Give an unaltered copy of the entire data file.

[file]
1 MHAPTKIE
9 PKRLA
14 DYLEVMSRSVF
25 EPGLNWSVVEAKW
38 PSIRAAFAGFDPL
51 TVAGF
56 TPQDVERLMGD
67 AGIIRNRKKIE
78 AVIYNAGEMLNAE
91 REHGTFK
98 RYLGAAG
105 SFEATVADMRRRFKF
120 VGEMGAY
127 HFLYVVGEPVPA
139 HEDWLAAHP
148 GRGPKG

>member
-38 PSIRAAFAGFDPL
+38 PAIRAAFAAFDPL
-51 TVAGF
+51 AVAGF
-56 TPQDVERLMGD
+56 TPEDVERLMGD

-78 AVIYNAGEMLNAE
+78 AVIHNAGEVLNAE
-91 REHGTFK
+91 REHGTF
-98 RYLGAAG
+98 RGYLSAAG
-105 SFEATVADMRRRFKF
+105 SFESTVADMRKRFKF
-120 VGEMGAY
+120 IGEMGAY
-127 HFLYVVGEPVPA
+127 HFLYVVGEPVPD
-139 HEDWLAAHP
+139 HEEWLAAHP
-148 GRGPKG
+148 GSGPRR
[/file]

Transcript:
1 MHAPTKIE
9 PKRLA
14 DYLEVMSRSVF
25 EPGLNWSVVEAKW
38 PSIRAAFAGFDPL
51 TVAGF
56 TPQDVERLMGD
67 AGIIRNRKKIE
78 AVIYNAGEMLNAE
91 REHGTFK
98 RYLGAAG
105 SFEATVADMRRRFKF
120 VGEMGAY
127 HFLYVVGEPVPA
139 HEDWLAAHP
148 GRGPKG

>member
-38 PSIRAAFAGFDPL
+38 PAIRAAFAAFDPL
-51 TVAGF
+51 AVAGF
-56 TPQDVERLMGD
+56 TPEDVERLMGD

-78 AVIYNAGEMLNAE
+78 AVIHNAGEVLNAE
-91 REHGTFK
+91 REHGTF
-98 RYLGAAG
+98 RGYLSAAG
-105 SFEATVADMRRRFKF
+105 SFESTVADMRKRFKF
-120 VGEMGAY
+120 IGEMGAY
-127 HFLYVVGEPVPA
+127 HFLYVVGEPVPD
-139 HEDWLAAHP
+139 HEEWLAAHP
-148 GRGPKG
+148 GSGPRR